Nose is musty and dark, with a mild roasted character than nonetheless remains rather smooth and clean. Some leafy freshness comes through as well: perhaps a slight lift from being truly a straight, dark RIS, but no real raspberry character on the nose at least.
The flavour is where this beer starts to shine: here the raspberry is pronounced, providing a bright, fruity counterpoint to the roast and dry darkness. This is certainly based on a Russian Imperial Stout, which is often darker, roastier and drier than the American style. But the raspberry provides that lightness, the sweetness and the character that stops it from being too intense. On the back, there's a lovely mingling of the charred roastiness and the fragrant berry.
Feel is quite light: the dryness on the palate translates into quite a light, dry feel as well. However, given this is 9.3%, it's quite impressive how clean and light this feels. The booze is extremely well hidden.
Overall, yeah, I'm a sucker. This is a decent (if dry) RIS, made interesting with raspberries and gaining balance and structure in the process. I think that the fruit addition to big stouts is always interesting, and in this case I think it helps a lot. I'm a fan.
71 / 100
Pours a vibrant red colour, slight toasty note to the colour. Head is cream in hue, sunk to a thin film with some nice lacing left behind. More retention would be great, but it still looks very appealing.
Smells intriguing. Some light spicy notes all over that, with subtle coriander, cumin and pepper. Fruity esters hiding behind and complementing well; maybe some lime and pineapple with some English toffee malt underneath. Toasty, warming smell; very appealing again.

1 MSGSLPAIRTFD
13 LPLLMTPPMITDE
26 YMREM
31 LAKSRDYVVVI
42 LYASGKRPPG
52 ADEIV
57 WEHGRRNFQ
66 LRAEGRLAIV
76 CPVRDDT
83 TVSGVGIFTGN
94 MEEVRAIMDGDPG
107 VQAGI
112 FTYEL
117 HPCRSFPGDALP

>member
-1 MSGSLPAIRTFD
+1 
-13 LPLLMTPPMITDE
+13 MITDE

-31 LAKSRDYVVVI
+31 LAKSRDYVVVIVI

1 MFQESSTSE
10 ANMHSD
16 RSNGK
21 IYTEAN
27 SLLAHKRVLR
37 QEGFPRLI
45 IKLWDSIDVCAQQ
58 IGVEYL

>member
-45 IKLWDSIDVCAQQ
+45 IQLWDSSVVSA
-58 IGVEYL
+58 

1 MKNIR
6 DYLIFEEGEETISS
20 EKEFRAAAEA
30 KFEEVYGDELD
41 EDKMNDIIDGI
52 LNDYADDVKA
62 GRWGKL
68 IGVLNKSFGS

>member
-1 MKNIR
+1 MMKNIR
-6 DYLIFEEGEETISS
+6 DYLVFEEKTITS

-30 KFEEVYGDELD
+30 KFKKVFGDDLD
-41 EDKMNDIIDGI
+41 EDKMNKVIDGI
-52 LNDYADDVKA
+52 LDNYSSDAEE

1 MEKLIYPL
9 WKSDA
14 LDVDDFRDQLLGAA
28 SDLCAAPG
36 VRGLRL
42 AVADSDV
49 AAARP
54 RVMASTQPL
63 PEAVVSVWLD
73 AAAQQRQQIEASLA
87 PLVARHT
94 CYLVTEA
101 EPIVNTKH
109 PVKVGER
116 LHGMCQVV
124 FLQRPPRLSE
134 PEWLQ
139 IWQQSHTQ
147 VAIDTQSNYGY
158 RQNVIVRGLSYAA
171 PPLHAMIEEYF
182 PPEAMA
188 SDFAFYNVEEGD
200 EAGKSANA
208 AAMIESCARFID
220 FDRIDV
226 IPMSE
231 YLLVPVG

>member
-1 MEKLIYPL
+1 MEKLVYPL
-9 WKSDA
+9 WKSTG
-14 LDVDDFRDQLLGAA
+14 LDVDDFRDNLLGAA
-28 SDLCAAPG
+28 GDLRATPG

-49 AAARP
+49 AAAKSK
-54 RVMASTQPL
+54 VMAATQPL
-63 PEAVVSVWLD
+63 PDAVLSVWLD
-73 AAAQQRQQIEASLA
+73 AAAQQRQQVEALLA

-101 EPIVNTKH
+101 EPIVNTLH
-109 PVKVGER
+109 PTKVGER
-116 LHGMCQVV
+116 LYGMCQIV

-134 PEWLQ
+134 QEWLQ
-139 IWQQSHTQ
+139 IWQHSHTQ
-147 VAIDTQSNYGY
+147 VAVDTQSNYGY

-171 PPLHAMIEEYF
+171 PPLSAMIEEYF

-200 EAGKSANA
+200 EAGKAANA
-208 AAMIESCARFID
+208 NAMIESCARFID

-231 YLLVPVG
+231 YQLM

Taste is more toasty, particularly upfront that gets slight spice notes midway, mostly pepper with a slight nod to cloves. Finish is sadly far too sweet for me, treacly with a touch of cinnamon for an overall sticky-bun kind of flavour. Slight peppery hop note on the back is a welcome addition but it doesn't quite redeem. Not bad, and I can see others liking this a lot more, but it's just a tad syrupy overall.
Actually a bit thin in the mouth; hint of a drying pull as it goes down but otherwise yeah, slightly empty.
I can see nothing but a well-made beer in my glass, so I have to forgive it for its perceived flaws on my palate.
88 / 100
Had on-tap at Bailey's Taproom in Portland, OR.
Pours a solid black-brown, with a fine and full, but relatively bubbly head of caramel brown. Great lacing as it subsides. Solid body to it with a firm bead. Looks great.
Robust nose with big, smooth roasted characters coming through, giving caramel and a touch of light coffee. Creamy chocolate noticeable too. It's so smooth. Wonderful stuff.
Taste is smooth and clean, but with lingering complexities on the back. More sweet caramel, dark more brusque roasted coffee beans, and chocolate in a silky high-cacao way. All is layered with the smoothness of character which seems to epitomise it. Awesome.
Lovely drop. It's smooth, round, clean and complex. Everythign you want in an imperial stout. Love it.
Bottle purchased from Ledger's Liquors in Berkeley, CA.
Pours a flat, hazed orange-gold colour, with almost no discernible head. There's a touch of bubbles in a tiny ring around the edge, but only when it's tilted. Looks really underwhelming.
Nose is quite incredibly funky and sour, and not in a good way. Slight earthy rawness, an overt lemonade-like sweetness, and really, what feels like infected homebrew. Weird.
Taste is similar. There's definitely a funk to thisâreally it feels unintentionally infected. Direct, earthy, slightly dirty acidity, along with a gritty bitterness on the finish and an undertone of lemongrass, unwashed roots and all. Feel is sliced with the acidity, and oddly carbonated, given how flat it looks.